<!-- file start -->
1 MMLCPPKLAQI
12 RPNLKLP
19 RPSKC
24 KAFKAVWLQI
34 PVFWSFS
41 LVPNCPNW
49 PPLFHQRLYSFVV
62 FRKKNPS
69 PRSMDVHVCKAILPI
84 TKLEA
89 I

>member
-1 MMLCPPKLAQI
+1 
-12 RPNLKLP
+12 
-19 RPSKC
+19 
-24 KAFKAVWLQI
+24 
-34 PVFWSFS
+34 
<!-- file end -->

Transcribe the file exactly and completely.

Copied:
1 MMLCPPKLAQI
12 RPNLKLP
19 RPSKC
24 KAFKAVWLQI
34 PVFWSFS
41 LVPNCPNW
49 PPLFHQRLYSFVV
62 FRKKNPS
69 PRSMDVHVCKAILPI
84 TKLEA
89 I

>member
-1 MMLCPPKLAQI
+1 
-12 RPNLKLP
+12 
-19 RPSKC
+19 
-24 KAFKAVWLQI
+24 
-34 PVFWSFS
+34 